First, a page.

When a floor becomes a ceiling
By Nick Burbules and Joyce Tolliver
Faculty union advocates on this campus want to represent themselves as the tireless advocates for faculty salary improvement.
But let's look at the facts.
For the past three years, our campus — the University of Illinois at Urbana-Champaign — has exceeded the universitywide minimum for salary increases. This came as a result of close collaboration between senate leaders and administrators within the shared-governance framework, not as a result of collective bargaining.
These increases surpassed what the UI Chicago faculty union negotiated, retroactively, after two years of acrimonious fighting, a strike — and a threatened, even bigger, second strike.
In fact, the UIC union used Urbana's higher increases as the benchmark for what they tried to get — unsuccessfully.
If you subtract union dues, the net salary increase for the Chicago faculty comes off even worse.
This year our campus increment was the same as was negotiated by the union at UIC: a 2.5 percent base increase, and an additional 1 percent for "compression, merit, equity, and retention" — CMER.
The Campus Faculty Association praised this increase, somehow thinking that we should give the UIC union credit for our increase on this campus. On its Facebook page, the CFA wrote, "This 1% on top of the campus salary program is double the size of last year's CMER pool, and strangely enough, it is exactly what the faculty union at Chicago negotiated in their recent contract. So please give a shout out to our unionized colleagues in Chicago for helping us get better raises!"
But, in fact, making our salary increments the same as those specified in UIC's contract hurts our faculty, because our salary increases have actually been better than UIC's over the past several years. CFA leaders know, for example, that last year's 0.5 percent CMER was supplemented by an additional 0.9 percent increase provided on this campus through local reallocations. But don't expect any credit from them for those efforts.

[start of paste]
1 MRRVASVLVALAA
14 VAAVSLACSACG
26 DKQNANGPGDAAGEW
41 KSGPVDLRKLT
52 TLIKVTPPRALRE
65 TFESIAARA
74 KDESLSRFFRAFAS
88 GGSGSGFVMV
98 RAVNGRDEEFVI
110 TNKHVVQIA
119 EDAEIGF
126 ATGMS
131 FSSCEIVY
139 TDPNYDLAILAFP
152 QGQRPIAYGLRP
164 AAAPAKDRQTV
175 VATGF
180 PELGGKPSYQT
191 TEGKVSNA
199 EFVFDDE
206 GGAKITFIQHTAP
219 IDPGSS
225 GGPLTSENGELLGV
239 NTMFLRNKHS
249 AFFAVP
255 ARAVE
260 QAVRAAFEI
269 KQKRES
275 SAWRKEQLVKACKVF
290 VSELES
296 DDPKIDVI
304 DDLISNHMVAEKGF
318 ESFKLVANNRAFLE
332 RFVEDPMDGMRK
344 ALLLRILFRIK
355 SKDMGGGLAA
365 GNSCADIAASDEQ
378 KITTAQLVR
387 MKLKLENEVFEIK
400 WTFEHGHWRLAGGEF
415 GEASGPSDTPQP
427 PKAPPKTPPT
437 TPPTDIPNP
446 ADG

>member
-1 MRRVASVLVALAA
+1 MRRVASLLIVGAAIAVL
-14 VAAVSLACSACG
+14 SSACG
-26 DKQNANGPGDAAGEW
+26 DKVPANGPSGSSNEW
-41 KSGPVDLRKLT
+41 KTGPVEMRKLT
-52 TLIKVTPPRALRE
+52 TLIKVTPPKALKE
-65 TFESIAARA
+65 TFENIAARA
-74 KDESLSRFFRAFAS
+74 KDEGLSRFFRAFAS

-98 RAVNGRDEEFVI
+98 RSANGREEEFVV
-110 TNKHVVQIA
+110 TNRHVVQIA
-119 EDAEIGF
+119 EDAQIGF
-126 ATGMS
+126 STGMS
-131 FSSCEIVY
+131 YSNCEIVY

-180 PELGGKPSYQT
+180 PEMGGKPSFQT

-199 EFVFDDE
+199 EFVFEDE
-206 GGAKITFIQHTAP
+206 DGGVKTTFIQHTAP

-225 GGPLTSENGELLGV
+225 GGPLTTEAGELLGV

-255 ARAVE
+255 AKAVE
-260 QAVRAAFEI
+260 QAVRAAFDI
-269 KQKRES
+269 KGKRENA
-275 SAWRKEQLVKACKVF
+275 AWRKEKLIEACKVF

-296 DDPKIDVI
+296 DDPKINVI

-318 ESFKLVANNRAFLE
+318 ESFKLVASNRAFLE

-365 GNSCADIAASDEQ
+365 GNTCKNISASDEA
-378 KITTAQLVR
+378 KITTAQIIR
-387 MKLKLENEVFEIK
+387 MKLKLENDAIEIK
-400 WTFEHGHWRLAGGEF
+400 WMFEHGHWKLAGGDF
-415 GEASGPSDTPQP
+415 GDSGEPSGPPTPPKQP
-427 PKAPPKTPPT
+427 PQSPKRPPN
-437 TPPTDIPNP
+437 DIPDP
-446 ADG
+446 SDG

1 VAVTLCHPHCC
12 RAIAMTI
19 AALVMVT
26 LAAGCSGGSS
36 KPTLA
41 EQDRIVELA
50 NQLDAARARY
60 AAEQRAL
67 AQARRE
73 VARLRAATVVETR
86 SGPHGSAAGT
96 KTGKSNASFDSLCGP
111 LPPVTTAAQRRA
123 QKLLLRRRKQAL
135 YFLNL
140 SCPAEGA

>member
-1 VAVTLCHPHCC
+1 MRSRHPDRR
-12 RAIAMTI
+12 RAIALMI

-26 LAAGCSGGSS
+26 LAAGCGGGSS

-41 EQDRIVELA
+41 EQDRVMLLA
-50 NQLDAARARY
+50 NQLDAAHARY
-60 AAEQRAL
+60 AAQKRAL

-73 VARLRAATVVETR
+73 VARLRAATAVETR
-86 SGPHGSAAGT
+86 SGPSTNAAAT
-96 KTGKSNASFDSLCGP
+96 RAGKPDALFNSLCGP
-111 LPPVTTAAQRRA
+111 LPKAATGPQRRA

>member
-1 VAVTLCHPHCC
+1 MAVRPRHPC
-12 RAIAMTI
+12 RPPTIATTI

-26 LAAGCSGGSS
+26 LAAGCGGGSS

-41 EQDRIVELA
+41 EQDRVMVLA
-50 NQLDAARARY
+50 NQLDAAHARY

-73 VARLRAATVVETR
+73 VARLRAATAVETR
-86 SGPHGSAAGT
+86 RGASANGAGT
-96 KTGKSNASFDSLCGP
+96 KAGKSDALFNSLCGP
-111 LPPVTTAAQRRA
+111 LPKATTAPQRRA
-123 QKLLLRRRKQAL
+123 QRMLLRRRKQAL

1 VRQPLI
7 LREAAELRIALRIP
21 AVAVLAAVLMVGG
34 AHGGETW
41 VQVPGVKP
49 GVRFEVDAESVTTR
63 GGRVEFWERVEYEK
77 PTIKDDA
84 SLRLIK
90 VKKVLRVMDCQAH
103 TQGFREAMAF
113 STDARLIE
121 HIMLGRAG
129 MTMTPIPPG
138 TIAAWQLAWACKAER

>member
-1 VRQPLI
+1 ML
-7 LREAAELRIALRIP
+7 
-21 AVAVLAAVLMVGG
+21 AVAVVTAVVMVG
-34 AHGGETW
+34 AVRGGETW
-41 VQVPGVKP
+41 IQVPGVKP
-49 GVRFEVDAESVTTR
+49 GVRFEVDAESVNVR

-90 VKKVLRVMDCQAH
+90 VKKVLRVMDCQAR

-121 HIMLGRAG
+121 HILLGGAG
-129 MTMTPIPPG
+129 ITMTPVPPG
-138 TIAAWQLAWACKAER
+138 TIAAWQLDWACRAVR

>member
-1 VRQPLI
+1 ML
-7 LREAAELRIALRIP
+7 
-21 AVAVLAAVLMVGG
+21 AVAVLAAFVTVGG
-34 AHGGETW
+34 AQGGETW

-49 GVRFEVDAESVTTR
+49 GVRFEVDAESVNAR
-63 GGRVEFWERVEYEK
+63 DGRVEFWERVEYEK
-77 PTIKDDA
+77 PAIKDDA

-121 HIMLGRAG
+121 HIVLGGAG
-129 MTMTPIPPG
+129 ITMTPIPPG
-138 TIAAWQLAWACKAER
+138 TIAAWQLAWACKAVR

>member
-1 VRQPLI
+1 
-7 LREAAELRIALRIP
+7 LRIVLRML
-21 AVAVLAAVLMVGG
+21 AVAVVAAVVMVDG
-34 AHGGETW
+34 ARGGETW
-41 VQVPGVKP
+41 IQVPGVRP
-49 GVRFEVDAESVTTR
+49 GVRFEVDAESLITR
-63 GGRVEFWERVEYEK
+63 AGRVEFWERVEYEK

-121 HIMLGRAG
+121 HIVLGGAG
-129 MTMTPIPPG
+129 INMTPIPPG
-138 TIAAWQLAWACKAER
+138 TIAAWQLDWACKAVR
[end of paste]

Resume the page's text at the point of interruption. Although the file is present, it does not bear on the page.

Apparently it is more important for the CFA to support their union colleagues at UIC than to advocate strongly for faculty interests here.
Meanwhile, the compensation review committee created by last summer's senate task force, which the CFA opposed, has issued a carefully detailed and data-driven analysis of where our campus salaries need to be enhanced (http://www.senate.illinois.edu/sc_crcfinal.pdf).
The compensation committee showed that on average our campus salaries are almost 3 percent behind those of our peers (and prime competitors) for faculty, and in some units as much as 10 percent behind. They call for a concerted plan to eliminate this gap, emphasizing especially those campus units that are furthest behind.
The chancellor and provost have publicly embraced the recommendations of the compensation report and are committed to addressing these problems.
But there is no way that the gaps between the salaries on our campus and on our peer campuses can be remedied if we follow the CFA's apparent notion that we ought to match what we do on this campus to equal the increases provided by the other UI campuses.
In effect, what was negotiated by the union at UIC as a salary floor has become a salary ceiling for all the campuses. This may be represented by the CFA as a victory for solidarity, but it is not good for our faculty.
Meanwhile, the senate's compensation review committee also strongly endorsed the development of a supplementary retirement program for faculty, a topic on which the CFA has been virtually silent.
On our campus, it is the senate and its committees who are pushing to do better on faculty salaries and retirement options, and are committed to continuing to do so: the compensation review committee report recommends formalizing the ad hoc committee, and producing an annual report on how well we are doing to address salary concerns and doing an in-depth analysis of the competitiveness of our total compensation package every three years.
The perpetual promise that some day, somehow, faculty unionization will remedy campus salary deficiencies needs to be matched against the actual progress that shared governance — faculty working constructively with the administration — has achieved for our campus.
And, unlike a union, the senate does not tax the faculty at the level of 1 percent or more of their salary every year.
Nick Burbules and Joyce Tolliver, current members of the UI faculty, are past leaders of the campus academic senate.